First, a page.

Wednesday, February 20, 2008

More Flashbacks

Geoff Felix just sent me a picture of the two us hilariously soaked after hours under a toilet while filming Roger Rabbit!

Our tracksuits got soaked, and all they could come up with was paper suits (which got soaked - and anyway the water was running right up my sleeve!) OK, OK, it wasn't a real toilet, but the cold water that splashed every time 'Roger fell through the window' hit me every time!

Here's the story as I told it to T-Bone, a Star Wars fan:

T: What exactly did you do on Roger Rabbit? Tell me about that experience as a whole. It must have been quite exciting.

TP: Dave Barclay called me back from the top of a mountain in Spain, with yet another "state-of-the-art" job. He was the chief puppeteer, and put together a great puppet team of six versatile people whose job was to improvise solutions on the set. The SFX department had time and budget to work on effects. What we did was to dive in and find simple but effective methods of getting the shot. This is not the same as making a consistent method for live shows: get it in the can, and move on. Sometimes I would be above the set, manipulating live objects on "invisible" strings; sometimes hidden under a box, wobbling it when Roger jumped on; or in the ceiling (revolving a fan) when Roger was playing on it.

At one point Geoff Felix and I spent an afternoon with the second unit under a toilet! Roger came through the window, fell in, came up with a gun, then grabbed the toilet chain to pull himself up, and flushed himself away! Geoff had the gun on a wire, I had to spin and pull the chain with an invisible string. It’s been cut very short in the movie, but we spent hours down there, getting soaked. The crew gave us a round of applause at the end of that day!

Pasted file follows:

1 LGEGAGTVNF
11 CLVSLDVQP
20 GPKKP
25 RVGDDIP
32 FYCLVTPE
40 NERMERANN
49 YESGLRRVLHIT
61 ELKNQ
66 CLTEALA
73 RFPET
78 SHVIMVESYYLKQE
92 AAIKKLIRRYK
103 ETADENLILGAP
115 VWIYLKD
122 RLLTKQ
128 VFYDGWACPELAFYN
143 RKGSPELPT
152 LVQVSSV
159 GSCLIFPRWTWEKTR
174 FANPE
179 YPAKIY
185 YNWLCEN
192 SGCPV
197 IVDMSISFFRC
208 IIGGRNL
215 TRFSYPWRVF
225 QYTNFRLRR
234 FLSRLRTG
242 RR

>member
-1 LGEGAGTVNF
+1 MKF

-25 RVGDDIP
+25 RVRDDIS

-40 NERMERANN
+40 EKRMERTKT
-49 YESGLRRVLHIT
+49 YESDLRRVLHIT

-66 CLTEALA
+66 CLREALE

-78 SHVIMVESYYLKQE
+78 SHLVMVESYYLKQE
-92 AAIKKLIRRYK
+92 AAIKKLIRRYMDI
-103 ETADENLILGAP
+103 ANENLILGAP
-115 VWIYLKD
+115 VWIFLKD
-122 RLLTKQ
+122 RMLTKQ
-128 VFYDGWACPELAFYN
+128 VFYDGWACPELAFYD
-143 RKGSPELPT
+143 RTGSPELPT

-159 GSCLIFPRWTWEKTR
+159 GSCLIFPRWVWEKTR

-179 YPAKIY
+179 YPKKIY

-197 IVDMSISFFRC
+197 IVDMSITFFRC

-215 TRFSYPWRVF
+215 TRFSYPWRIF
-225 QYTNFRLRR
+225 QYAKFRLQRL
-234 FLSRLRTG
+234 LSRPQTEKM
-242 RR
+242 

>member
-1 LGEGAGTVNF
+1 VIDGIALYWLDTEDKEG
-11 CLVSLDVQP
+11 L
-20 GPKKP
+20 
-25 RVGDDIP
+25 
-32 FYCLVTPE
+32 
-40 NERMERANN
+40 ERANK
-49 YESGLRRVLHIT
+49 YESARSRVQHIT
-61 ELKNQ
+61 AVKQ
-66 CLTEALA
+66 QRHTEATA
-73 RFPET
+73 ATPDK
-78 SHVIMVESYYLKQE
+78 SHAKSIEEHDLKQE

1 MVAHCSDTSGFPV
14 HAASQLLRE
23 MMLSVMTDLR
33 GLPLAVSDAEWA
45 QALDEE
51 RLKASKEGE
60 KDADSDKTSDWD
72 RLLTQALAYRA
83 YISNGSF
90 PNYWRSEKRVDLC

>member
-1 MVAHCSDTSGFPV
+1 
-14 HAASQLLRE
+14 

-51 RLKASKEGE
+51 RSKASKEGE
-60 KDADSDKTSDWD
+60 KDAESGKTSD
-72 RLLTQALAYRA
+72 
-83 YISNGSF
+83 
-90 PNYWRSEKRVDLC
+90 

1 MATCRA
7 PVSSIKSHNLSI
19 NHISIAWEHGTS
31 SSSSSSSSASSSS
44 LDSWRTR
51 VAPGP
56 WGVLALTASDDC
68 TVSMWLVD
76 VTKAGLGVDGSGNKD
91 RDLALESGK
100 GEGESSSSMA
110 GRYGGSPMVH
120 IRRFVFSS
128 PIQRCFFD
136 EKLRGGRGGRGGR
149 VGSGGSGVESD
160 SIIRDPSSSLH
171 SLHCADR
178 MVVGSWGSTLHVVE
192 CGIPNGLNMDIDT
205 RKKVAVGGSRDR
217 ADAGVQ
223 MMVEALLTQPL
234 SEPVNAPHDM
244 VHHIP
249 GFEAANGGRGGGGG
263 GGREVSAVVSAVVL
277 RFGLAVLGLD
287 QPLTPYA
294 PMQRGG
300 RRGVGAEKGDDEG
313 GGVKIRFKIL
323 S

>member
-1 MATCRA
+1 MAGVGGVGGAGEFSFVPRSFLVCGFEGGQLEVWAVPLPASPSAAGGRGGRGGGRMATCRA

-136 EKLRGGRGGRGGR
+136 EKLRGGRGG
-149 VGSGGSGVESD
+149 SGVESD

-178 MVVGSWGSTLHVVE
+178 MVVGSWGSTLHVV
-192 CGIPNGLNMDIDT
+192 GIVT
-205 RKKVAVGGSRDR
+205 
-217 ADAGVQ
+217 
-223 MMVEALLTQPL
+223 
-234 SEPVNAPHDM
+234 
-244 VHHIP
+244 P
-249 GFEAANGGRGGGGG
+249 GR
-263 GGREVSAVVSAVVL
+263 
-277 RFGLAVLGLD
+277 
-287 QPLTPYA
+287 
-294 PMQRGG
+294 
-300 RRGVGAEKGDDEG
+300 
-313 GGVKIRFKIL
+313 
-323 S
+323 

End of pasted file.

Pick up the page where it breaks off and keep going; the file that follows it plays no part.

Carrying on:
Ian Tregonning; Toby Philpott; Christopher Leith -               (bottom row) Geoff Felix, David Barclay, Mike Quinn
Other days the puppeteers would be all together. The octopus barman is on screen for a split second, but all his props are real, and operated by marionette strings. Not having a reputation to lose (with string puppets) I was the first to try pouring real liquid from a bottle to a glass, but once I proved it could be done, that job went to the real marionette people. I lit the actress’s cigarette with a lighter (the supporting wires ran up to a battery, so I could both manipulate it AND light it!) My mixed background as puppeteer, juggler, acrobat and magician made me the go-for-it member of the team. The others were serious puppeteers – with specialized skills.


If interviews and such amuse you, you can find a compilation here, which is simply a tidied up version of the old interview page on the website.

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